If you tend to draw on your Snaps or Instagram Stories, or like to mark up PDFs or Notes, or enjoy winding down with a coloring book — the Note8 has the thing for you. Stored in the bottom of the phone is the S Pen, a slim stylus that is comfortable to hold and extremely precise when scribbling on screen — it is way better than using your finger.

I like that you can change the pen's width and brush type in Notes, Messages, and other apps. I don't usually draw on my Snaps precisely because my finger drawing looks like it's been done by a two-year-old, but the S Pen's accuracy makes me want to change my ways.

It's also potentially helpful for those who travel: You can also use the S Pen as a translation tool, highlighting one paragraph at a time and selecting the language you're looking to translate to.
Go Live

One of the newer features of the S Pen is Live Message, a "handwritten" texting tool that's similar to the iPhone's digital touch feature. Draw on photos, or write against a black background, and your handcrafted masterpiece will replay as a GIF-like text.

It's fun, and it works in messages sent to both Android and iOS phones. However, it's not necessarily something I picture myself using much once the novelty of it wears away. (I rarely use my iPhone 7 Plus's digital touch tool anymore.)
Don't Forget

My favorite S Pen feature is the Screen Off memo, which lets you leave reminders on the Note8's Always On Display. The Display is exactly what it sounds like — always on. Even when you haven't touched your phone for 30 minutes, you'll still see the time, date, and remaining battery without touching it. When you remove the S Pen from the bottom of the phone, you can personalize the Display with ease — adding any notes or writing a to do list, and deleting them when you're done.

I found the Screen off memo helpful for bill paying and Venmo reminders (I'm sure my friends appreciated it, too).
Shots Fired

Samsung has put an emphasis on the camera in the Galaxy Note8 and it shows: The phone has a dual camera and each lens has optical image stabilization, meaning that your shaky hand won't get in the way of a crisp shot. There are also 2x and 10x zoom options for capturing a sign or adorable dog from far off.

I'm a fan of one new camera feature, called Live Focus. This does essentially the same thing as the iPhone 7 Plus's portrait mode, which lets you focus on a close object or person in the foreground and blurs the background for a sense of depth. Here, you can see the photo I took using my iPhone 7 Plus's portrait mode on the left and the Galaxy Note8's Live Capture on the right.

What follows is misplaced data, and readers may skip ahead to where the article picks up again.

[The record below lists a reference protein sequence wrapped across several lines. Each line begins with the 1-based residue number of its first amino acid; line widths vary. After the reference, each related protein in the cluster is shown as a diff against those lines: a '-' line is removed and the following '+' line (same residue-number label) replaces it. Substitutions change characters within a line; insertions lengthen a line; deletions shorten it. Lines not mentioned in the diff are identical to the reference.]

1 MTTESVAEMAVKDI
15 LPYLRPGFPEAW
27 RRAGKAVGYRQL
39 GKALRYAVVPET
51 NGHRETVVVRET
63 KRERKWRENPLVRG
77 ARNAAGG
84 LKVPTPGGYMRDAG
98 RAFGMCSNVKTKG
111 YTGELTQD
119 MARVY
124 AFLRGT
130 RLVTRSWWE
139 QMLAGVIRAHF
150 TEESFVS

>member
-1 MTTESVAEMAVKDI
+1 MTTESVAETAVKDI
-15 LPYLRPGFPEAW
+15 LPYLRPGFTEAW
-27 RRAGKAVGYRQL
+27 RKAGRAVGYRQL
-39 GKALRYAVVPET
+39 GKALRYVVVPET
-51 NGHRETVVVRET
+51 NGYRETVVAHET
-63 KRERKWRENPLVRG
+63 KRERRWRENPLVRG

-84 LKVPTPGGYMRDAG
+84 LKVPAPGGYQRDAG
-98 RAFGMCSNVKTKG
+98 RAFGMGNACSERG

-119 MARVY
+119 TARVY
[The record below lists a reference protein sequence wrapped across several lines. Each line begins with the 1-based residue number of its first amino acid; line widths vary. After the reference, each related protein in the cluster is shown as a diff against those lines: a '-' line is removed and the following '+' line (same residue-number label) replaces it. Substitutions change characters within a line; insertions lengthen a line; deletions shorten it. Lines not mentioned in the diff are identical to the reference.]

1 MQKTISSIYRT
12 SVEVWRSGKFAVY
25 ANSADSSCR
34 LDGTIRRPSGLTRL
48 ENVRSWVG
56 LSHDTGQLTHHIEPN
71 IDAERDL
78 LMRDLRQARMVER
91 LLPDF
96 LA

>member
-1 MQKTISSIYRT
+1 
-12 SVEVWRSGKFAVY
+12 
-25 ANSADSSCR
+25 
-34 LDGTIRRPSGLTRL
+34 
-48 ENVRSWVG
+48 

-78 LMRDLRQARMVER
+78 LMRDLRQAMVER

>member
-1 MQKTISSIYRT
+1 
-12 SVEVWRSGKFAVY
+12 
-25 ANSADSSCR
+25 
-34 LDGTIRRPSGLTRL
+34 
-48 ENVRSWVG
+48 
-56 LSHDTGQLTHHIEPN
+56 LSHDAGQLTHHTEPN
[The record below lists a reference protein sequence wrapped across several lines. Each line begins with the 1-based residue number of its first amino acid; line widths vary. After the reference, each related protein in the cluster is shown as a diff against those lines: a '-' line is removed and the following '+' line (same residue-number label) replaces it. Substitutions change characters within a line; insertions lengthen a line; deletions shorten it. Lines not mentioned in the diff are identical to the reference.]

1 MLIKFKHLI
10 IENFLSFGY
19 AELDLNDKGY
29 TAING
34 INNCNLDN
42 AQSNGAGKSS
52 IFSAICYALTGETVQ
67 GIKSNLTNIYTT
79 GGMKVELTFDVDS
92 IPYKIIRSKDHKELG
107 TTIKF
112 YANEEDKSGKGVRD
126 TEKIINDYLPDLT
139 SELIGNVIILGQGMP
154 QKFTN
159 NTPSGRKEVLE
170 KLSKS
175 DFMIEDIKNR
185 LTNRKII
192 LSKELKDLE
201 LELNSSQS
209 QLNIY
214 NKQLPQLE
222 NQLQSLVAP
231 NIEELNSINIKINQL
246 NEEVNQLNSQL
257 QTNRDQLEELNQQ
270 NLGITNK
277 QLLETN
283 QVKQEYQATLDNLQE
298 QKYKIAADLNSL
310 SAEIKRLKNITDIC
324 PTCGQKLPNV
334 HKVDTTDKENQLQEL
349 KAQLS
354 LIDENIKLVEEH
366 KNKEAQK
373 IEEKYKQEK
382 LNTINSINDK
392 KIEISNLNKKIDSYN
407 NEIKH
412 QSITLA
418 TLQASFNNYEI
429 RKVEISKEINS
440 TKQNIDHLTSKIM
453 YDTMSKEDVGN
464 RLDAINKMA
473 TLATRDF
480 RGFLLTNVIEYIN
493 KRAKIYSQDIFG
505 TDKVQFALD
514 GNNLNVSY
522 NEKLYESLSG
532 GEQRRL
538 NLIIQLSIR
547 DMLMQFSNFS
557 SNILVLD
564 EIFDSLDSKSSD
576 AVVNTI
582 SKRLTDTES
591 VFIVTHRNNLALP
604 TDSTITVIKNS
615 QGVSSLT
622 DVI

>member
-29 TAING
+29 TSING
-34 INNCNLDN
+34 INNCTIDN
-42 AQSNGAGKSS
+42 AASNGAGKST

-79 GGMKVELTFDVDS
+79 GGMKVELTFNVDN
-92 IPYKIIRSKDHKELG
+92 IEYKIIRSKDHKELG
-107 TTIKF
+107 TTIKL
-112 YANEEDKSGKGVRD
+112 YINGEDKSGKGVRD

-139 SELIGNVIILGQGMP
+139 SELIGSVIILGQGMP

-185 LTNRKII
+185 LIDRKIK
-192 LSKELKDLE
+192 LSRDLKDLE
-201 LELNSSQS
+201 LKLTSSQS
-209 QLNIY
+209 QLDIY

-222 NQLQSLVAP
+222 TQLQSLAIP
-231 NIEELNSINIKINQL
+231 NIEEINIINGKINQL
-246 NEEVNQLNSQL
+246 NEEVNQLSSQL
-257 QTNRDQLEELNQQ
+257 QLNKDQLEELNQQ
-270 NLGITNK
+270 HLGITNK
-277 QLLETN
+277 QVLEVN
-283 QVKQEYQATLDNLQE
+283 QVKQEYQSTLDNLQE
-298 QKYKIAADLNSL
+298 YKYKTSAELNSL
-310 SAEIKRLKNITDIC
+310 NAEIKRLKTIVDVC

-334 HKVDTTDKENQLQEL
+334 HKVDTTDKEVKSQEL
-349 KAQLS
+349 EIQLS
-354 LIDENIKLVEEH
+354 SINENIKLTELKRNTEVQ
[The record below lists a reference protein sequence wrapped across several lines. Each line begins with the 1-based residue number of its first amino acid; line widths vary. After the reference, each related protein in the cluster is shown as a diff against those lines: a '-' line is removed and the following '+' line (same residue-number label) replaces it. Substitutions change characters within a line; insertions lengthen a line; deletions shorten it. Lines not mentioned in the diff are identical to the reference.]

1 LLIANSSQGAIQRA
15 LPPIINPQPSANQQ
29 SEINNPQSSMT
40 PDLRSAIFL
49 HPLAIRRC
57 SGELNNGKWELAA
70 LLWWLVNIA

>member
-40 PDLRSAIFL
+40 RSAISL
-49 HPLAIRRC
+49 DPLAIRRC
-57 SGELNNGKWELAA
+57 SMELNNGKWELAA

I prefer the photo taken with the Note8. The colors are more representative of what I shot — pleasantly blue water with a dark brown railing in the front — and the entire wooden structure is kept in focus. In the iPhone photo, the wooden rail starts to blur with the background instead of staying in focus.

You can also turn on Dual Capture when taking a Live Focus photo, which will save two photos: One zoomed in image and one wide-angle shot that shows the entire scene. I liked that I could go back and pick which of the two I liked best, instead of only having the one option or having to take the two photos separately in the moment. It's also easy to adjust the Live Focus blur effect in your camera roll, so I could make the water more or less blurry after the fact.
Selfie Action

When you flip the camera to front-facing, you activate selfie mode. The Note8 comes with a few new editing tools that subtly adjust your skin tone, enlarge your eyes, or slim your face. I found all of these a bit odd and fake-looking, and didn't like using any.

The selfie on left was taken with my iPhone 7 Plus, while the photo on the right was taken with the Note8. In this case, I preferred the iPhone shot: My skin color looks more realistic, and my sunglasses and jacket are less washed out.
The most impressive features in the Galaxy Note8 are the phone's infinity display, dual camera, and S Pen capabilities. If you don't mind carrying around a slightly larger phone, it might be worth it — especially if you plan on using the stylus, which is the Note8's main edge over other smartphones.

However, because the price tag is so high, it's probably worth it to wait a week until Apple's iPhone announcement on September 12. While the new iPhone is unlikely to have a built-in stylus, there are rumors of camera and display upgrades that could rival those of the Note8.

We've waited all year for a glimpse at the new iPhone, so it can't hurt to wait one more week. Once it's unveiled, you'll be able to make a more well-informed decision about which smartphone best meets your Story-ing, Selfie-ing, and texting demands.